It is not obvious that Russia and China want the European Union to be an independent and active global player. In the next five years, Europe will be vulnerable and emotionally unstable because of the election of top EU leaders from among openly incompetent politicians or respected leaders with limited access to the necessary resources. Russia and China should use this opportunity to consolidate their strategies and approaches toward Europe, which is a geographic neighbor, a major economic partner and, sometimes, a source of political concern for the two great powers.
Despite its economic scale and market attractiveness, modern Europe is not an influential global player. The reason lies in the increasing inability of the leading EU countries to forget about their national interests and their leaders’ personal preferences in order to strengthen the EU institutions and their global prestige. Without close integration supported by the people, there are fewer chances than even in the mid-20th century that Europe’s opinions on regional issues, not to mention global matters, will be respected.
The 2018-2019 political season is ending with fierce bargaining over the appointment of political leaders to the EU top positions. The most important of these posts, or rather the only ones that carry practical weight, are the posts of President of the European Commission and President of the European Council. Both posts will be held by individuals with questionable achievements at the national level. They were nominated in a secret deal between the leading EU heads of state and government who had little interest in the candidates’ personal ambitions and talents.
The political outcomes of this for the next five years are weak EU institutions and an imbalance of influence in favor of the leading EU states whose top officials have clearly indicated their unwillingness to cede at least part of their political clout and popularity to Brussels. Therefore, it is unlikely that the European integration processes will overcome their system-wide crisis. This is very sad, but the foreign policy consequences are more important for Russia and China, which are using their opportunities to formulate a constructive alternative to the Western policy that does not offer any global public benefits.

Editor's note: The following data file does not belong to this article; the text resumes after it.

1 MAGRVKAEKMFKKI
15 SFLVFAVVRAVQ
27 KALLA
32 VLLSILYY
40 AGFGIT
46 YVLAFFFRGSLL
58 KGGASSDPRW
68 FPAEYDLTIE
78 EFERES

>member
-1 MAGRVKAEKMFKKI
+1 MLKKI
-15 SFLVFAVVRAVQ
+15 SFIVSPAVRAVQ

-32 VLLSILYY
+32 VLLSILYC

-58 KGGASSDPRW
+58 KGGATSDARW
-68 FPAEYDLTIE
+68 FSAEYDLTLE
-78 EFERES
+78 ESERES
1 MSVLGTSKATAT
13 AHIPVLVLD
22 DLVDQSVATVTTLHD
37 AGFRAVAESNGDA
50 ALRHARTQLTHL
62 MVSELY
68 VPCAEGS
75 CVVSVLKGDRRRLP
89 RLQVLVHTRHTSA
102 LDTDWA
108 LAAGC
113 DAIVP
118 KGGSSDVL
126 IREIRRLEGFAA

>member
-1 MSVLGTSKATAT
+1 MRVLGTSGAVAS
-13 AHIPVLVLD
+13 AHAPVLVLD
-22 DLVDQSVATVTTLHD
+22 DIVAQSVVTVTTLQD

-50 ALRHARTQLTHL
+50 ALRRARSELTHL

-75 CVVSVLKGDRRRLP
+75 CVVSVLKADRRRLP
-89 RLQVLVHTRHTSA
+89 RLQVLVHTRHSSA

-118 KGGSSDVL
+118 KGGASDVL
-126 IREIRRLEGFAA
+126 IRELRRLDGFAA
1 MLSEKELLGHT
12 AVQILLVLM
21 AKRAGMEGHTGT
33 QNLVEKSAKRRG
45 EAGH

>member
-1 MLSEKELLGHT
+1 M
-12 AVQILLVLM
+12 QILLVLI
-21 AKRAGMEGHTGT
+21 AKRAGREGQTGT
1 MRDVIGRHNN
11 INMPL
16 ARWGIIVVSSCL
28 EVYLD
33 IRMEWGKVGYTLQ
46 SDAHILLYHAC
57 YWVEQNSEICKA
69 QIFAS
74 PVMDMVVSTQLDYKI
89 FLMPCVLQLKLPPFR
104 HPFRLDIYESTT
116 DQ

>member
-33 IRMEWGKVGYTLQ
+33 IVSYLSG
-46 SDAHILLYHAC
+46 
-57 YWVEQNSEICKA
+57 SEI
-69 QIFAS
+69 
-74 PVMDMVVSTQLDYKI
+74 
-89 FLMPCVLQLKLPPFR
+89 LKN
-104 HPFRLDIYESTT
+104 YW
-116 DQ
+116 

Let us begin by assessing the overall strategic consequences of the weakening of the European integration institutions. It is believed that such a weakening and Europe’s hypothetical “navel-gazing” are a chance for its partners’ to enjoy relative tranquility and comfort. But this does not seem to be the case. Rather, this can have the opposite effect. Russia-EU relations gradually deteriorated over the past 10-15 years when Brussels was growing weaker while some of the EU countries became more influential. Europe’s internal weakness has led to hyperactivity on the foreign policy issues of “secondary” importance or where the consequences of destructive actions do not threaten the security of the EU and its leading countries. One can look down on the EU attempts to play an active part in the regions of strategic importance for Russia or China, namely, the western part of the post-Soviet space, the South Caucasus and Central Asia. But taken together with the other destabilizing factors, even the weakest EU attempts to sow discord between China/Russia and their common neighbors can have a major negative effect.